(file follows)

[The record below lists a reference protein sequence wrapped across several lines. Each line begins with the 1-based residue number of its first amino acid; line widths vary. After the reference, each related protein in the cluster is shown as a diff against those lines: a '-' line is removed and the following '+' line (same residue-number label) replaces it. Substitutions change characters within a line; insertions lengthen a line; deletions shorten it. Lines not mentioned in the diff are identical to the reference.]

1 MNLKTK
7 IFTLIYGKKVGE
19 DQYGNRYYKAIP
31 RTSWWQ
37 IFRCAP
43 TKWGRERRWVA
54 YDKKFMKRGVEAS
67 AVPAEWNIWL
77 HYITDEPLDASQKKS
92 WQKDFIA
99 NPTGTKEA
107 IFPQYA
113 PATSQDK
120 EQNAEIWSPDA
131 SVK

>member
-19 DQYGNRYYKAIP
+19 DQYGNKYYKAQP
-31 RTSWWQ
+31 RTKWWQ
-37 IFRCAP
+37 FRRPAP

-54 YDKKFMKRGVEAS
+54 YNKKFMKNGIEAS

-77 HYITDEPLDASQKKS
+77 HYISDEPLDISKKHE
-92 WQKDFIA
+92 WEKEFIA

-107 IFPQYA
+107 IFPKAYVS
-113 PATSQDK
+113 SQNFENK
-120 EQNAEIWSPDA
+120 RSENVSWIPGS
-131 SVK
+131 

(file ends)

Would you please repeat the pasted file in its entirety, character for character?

[The record below lists a reference protein sequence wrapped across several lines. Each line begins with the 1-based residue number of its first amino acid; line widths vary. After the reference, each related protein in the cluster is shown as a diff against those lines: a '-' line is removed and the following '+' line (same residue-number label) replaces it. Substitutions change characters within a line; insertions lengthen a line; deletions shorten it. Lines not mentioned in the diff are identical to the reference.]

1 MNLKTK
7 IFTLIYGKKVGE
19 DQYGNRYYKAIP
31 RTSWWQ
37 IFRCAP
43 TKWGRERRWVA
54 YDKKFMKRGVEAS
67 AVPAEWNIWL
77 HYITDEPLDASQKKS
92 WQKDFIA
99 NPTGTKEA
107 IFPQYA
113 PATSQDK
120 EQNAEIWSPDA
131 SVK

>member
-19 DQYGNRYYKAIP
+19 DQYGNKYYKAQP
-31 RTSWWQ
+31 RTKWWQ
-37 IFRCAP
+37 FRRPAP

-54 YDKKFMKRGVEAS
+54 YNKKFMKNGIEAS

-77 HYITDEPLDASQKKS
+77 HYISDEPLDISKKHE
-92 WQKDFIA
+92 WEKEFIA

-107 IFPQYA
+107 IFPKAYVS
-113 PATSQDK
+113 SQNFENK
-120 EQNAEIWSPDA
+120 RSENVSWIPGS
-131 SVK
+131 